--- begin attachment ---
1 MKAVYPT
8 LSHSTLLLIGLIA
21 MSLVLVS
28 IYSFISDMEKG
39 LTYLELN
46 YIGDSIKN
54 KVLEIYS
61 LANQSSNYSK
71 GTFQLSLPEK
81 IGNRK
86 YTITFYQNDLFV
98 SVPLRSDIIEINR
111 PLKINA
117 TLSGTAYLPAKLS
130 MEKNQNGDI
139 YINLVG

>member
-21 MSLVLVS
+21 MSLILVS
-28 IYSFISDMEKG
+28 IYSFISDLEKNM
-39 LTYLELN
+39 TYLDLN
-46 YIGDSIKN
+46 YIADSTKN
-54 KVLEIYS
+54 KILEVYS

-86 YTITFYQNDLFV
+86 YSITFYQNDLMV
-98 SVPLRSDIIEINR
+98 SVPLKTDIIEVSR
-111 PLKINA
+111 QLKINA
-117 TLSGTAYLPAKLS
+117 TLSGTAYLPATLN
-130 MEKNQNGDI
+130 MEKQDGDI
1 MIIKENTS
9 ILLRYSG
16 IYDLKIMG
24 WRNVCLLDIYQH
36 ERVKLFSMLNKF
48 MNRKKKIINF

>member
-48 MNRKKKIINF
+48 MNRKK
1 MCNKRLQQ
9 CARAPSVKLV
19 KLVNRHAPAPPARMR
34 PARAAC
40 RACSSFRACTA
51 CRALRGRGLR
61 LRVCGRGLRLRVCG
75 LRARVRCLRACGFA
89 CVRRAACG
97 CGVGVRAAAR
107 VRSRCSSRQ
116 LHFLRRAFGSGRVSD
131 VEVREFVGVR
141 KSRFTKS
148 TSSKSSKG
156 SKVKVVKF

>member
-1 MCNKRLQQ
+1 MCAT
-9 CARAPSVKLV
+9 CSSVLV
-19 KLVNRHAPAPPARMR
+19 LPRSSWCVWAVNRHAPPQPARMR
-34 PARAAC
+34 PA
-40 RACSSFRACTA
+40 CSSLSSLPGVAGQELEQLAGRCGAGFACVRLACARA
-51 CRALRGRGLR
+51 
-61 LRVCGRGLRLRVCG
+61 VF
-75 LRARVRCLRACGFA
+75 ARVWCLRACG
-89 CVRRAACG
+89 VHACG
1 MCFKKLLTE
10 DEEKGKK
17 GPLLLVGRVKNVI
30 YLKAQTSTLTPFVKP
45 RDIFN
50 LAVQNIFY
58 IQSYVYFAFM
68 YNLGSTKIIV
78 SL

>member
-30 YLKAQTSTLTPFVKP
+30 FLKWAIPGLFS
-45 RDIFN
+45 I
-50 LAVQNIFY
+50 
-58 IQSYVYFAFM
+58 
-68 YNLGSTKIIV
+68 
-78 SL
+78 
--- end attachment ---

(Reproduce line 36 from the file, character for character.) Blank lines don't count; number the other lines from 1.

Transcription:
-130 MEKNQNGDI